Weight gain associated with insulin therapy is not associated with adverse cardiovascular outcomes or risk for mortality in people with type 2 diabetes, according to study findings presented in Diabetes/Metabolism Research and Reviews.
Patients were categorized into 5 groups: >5 kg weight loss,1.0 to 5.0 kg weight loss, no change in weight, 1.0 to 5.0 kg weight gain, and >5.0 kg weight gain.
There was a significant difference within the weight-change categories with regard to the 5-year probability of survival (log‐rank test P =.0005). A total of 1963 composite events, including all‐cause mortality, nonfatal myocardial infarction, or nonfatal stroke, occurred in the entire cohort.
There was a 31% greater risk for composite events in the group who experienced a >5 kg loss in weight compared with patients who experienced no weight change (adjusted hazard ratio [aHR]: 1.31; 95% CI, 1.02-1.68). Among obese participants, risk for the composite end points was 50% greater in the group who lost <5 kg compared with patients who did not lose weight (aHR: 1.50; 95% CI, 1.08‐2.08). Overall, patients who experienced weight loss experienced a greater number of adverse cardiovascular-related outcomes compared with those who experienced insulin-induced weight gain or no weight change.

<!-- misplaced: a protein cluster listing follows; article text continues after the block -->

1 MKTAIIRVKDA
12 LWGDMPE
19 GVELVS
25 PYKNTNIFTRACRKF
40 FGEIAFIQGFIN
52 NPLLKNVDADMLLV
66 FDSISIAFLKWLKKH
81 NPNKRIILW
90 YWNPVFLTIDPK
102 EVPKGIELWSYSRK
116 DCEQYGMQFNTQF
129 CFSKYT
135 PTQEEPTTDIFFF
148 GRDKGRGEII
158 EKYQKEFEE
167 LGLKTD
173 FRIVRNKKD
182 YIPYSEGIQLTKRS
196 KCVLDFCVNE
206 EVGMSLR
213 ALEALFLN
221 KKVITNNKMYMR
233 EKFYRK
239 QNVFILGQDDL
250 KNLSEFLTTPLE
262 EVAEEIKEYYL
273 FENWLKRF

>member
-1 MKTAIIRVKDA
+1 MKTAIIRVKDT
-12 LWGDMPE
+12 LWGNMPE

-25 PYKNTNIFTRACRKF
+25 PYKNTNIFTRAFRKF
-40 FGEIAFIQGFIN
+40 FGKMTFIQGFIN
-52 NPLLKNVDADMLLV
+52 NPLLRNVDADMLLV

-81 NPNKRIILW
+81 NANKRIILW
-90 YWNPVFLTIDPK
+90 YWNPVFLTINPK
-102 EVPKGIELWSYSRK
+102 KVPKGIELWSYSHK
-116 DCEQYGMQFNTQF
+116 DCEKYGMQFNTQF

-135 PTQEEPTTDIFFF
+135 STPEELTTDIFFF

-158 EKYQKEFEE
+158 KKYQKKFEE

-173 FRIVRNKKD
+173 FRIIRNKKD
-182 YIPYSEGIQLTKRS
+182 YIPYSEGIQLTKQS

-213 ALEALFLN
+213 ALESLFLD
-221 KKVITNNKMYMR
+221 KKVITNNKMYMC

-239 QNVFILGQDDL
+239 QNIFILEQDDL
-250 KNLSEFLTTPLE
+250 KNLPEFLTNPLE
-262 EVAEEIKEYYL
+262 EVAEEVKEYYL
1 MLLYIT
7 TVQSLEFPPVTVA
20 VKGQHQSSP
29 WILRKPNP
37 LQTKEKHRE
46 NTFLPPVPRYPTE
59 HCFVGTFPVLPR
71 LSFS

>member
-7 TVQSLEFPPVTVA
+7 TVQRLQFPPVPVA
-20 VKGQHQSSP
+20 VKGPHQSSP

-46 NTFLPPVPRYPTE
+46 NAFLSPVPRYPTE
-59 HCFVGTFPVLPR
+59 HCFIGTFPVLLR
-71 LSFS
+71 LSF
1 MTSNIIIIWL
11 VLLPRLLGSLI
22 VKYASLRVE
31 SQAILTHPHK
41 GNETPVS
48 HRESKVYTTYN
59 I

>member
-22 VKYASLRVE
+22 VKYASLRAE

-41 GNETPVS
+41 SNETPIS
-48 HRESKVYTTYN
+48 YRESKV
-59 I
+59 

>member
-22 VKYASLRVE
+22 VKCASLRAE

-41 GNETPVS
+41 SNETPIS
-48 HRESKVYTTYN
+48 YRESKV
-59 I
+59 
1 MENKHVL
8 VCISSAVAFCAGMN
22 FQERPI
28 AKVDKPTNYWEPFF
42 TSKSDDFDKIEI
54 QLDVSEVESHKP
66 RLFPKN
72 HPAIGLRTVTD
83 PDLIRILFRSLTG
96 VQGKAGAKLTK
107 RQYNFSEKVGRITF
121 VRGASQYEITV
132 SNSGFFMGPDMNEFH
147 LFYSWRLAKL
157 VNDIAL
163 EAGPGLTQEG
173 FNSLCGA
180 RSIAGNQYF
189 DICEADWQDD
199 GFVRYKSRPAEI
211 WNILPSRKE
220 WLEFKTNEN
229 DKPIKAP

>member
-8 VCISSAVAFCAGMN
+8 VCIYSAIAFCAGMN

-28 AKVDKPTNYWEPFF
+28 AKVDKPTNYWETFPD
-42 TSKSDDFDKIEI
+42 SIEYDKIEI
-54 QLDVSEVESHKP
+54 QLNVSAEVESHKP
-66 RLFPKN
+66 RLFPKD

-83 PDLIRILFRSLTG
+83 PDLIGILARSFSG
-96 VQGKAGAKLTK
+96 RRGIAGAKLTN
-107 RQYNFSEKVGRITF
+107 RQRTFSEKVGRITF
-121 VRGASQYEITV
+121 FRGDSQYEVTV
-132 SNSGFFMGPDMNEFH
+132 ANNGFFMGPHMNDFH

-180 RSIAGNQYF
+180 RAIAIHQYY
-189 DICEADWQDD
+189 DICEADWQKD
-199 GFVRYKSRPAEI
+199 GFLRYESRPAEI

The investigators are unsure whether or not participants in this study adhered to their medication routine. Additionally, unadjusted lifestyle and dietary factors could have influenced the results, further limiting the clinical relevance of the findings.
Because many people with type 2 diabetes are concerned with the effects of therapy-related weight gain, the investigators comment that the study findings, “should provide important reassurance among patients with type 2 diabetes who gained weight following insulin treatment in routine clinical practice.”
Anyanwagu U, Mamza J, Donnelly R, Idris I. Association between insulin-induced weight change and CVD mortality: evidence from a historic cohort study of 18,814 patients in UK primary care [published online September 2, 2017]. Diabetes Metab Res Rev. doi:10.1002/dmrr.2945
This article originally appeared on Endocrinology Advisor